This is a critical step because CMS requires hospitals to designate a multidisciplinary team to oversee stewardship activities. “That is step one to meet the requirements: Have dedicated people responsible for looking at [antibiotic prescribing],” Veillette notes. “Then, [Vento] and I have an advisory role where we call in to all of the [team] meetings or we attend the meetings in person to help guide the team members in evaluating their antibiotic use and also looking for opportunities to improve.”
Further, Veillette helps the participating teams and facilities with active surveillance daily. “I use a computer program to identify patients that have the most severe infections, such as patients who have bacteria in their blood or patients who are on multiple broad-spectrum antibiotics,” he says. “I look at those cases on a daily basis to try to identify opportunities to improve.”
Veillette will call hospitals to advise staff on opportunities to optimize antibiotic treatment for those extremely sick patients. “They will also call into me with questions. I serve as a central drug information resource for them and try to identify patients who either need to have their antibiotics improved or changed,” he says. “I also identify patients who need to be seen by an infectious disease clinician.”
Veillette adds that this is a good example of the tie between antibiotic surveillance efforts and infectious disease consultation within the program.
Beyond the daily surveillance and advisement activities, Veillette will assist the participating facilities in reviewing their antibiotic use on a longitudinal basis to try to find opportunities to change prescribing practices and advance care.
“We just did a site visit to one of our critical access hospitals and shared with them some data on how they were managing urinary tract infections [UTI] in the ED and opportunities for improvement there,” he explains.
Vento and Veillette will document all of their regular surveillance and quality improvement efforts for each participating hospital. Then, each facility will receive that information to share with site surveyors or regulatory agencies that come to review antibiotic stewardship activities.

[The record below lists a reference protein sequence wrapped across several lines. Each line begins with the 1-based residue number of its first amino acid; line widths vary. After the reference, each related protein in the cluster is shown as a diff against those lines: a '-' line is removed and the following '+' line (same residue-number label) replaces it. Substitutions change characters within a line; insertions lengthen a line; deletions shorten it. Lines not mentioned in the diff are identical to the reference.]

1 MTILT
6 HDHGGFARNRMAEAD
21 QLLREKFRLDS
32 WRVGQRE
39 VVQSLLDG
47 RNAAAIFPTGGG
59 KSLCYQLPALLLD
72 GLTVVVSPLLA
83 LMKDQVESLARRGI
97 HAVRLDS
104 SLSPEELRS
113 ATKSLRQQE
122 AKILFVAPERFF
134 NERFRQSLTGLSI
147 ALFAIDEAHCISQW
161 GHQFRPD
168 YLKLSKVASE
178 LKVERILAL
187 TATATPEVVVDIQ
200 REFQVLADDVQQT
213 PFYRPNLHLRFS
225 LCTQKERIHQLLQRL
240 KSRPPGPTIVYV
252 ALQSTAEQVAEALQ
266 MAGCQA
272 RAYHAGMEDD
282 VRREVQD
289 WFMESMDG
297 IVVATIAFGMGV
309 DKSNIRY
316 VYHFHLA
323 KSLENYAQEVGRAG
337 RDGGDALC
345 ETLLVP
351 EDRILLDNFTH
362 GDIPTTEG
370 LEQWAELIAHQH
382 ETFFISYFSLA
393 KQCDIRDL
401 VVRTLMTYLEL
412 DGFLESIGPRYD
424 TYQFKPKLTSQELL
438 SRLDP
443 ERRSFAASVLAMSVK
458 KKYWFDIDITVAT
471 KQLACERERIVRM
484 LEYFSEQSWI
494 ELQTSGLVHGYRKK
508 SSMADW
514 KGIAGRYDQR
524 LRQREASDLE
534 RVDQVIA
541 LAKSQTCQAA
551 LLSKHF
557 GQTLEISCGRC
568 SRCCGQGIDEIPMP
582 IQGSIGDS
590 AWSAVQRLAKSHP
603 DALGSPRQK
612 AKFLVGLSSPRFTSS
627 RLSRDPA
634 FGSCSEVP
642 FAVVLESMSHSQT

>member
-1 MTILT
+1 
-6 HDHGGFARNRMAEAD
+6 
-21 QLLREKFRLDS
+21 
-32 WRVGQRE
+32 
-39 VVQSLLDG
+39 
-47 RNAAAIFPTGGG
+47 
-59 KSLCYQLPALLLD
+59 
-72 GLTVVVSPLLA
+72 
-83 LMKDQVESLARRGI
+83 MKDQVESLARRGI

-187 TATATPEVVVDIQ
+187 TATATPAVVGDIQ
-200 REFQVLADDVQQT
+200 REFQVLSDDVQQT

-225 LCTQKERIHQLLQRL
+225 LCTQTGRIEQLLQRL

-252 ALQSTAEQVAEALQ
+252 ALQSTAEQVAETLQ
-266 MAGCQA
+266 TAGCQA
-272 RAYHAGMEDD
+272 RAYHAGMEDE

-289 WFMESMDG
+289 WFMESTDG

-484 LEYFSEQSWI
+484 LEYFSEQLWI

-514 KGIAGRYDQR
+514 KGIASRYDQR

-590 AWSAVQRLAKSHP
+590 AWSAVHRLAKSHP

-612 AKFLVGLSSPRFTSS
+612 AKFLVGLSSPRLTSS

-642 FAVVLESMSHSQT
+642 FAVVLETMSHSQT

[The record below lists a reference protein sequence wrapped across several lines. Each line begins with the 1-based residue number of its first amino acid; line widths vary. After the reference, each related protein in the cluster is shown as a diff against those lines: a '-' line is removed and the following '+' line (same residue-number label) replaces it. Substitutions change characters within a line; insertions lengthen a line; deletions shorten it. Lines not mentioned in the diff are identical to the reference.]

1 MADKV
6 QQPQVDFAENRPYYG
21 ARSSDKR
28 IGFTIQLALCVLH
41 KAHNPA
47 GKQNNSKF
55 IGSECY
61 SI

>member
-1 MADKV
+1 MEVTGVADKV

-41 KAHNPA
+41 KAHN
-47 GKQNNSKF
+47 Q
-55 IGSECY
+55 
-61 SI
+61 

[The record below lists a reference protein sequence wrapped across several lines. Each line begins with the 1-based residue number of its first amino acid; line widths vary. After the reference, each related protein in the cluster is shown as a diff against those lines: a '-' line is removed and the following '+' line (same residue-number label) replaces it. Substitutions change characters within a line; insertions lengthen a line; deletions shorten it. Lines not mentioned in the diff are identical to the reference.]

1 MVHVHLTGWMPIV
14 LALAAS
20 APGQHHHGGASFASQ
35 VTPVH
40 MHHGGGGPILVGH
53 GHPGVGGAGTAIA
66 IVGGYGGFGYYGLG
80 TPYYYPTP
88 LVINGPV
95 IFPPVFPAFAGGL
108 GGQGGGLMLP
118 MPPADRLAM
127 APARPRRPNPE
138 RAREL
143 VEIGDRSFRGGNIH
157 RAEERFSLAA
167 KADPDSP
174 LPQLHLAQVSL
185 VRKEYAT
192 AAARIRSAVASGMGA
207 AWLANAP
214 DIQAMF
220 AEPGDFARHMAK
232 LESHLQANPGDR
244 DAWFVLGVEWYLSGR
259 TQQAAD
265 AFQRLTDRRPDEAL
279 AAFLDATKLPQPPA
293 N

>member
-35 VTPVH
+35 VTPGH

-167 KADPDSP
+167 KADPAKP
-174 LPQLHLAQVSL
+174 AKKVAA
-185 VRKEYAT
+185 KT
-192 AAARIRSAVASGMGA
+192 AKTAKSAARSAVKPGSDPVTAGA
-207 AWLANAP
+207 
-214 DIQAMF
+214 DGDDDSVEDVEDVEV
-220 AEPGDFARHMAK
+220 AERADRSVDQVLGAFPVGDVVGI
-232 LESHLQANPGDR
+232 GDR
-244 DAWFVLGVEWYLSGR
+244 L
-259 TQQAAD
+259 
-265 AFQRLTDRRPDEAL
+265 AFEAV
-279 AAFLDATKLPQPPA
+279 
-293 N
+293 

“All of that documentation is put together, and then the hospitals are ready for their regulatory surveys,” Veillette says.
However, Veillette stresses that the Intermountain program serves an advisory role. “One of our central concepts is local empowerment with centralized support and resources,” he says. In other words, specific areas targeted for improvement and final prescribing decisions are made at the local level.
“Sometimes, [a local provider] will want to know what he or she should do in a specific scenario,” Veillette continues. “Dr. Vento will give advice to the physician, and I will give advice to the local pharmacist on how I would approach the situation. The ultimate decision on how to move forward is up to them. We present the information, and we try to keep them up to date on the latest research and guidelines.”
One thing that helps the Intermountain Healthcare facilities is the fact that they are in an integrated system that already has instituted corporate-level stewardship practices and policies, Vento observes.
“That helps to give people boundaries ... beyond that, we can provide them with their data on antibiotic usage and how it compares to other facilities,” he says. “However, they can choose to look at the things they think are important to their facilities.”
A facility may be concerned about three emergency physicians who are using one antibiotic repeatedly in cases in which it is not required. That is the type of situation that will come up in discussions between the local stewardship teams and the telehealth program, Vento notes.
“If they need our help, they will tap into Veillette, and he will help pull case data or central antibiotic use data so they can support their findings and then report back to their medical teams,” Vento shares.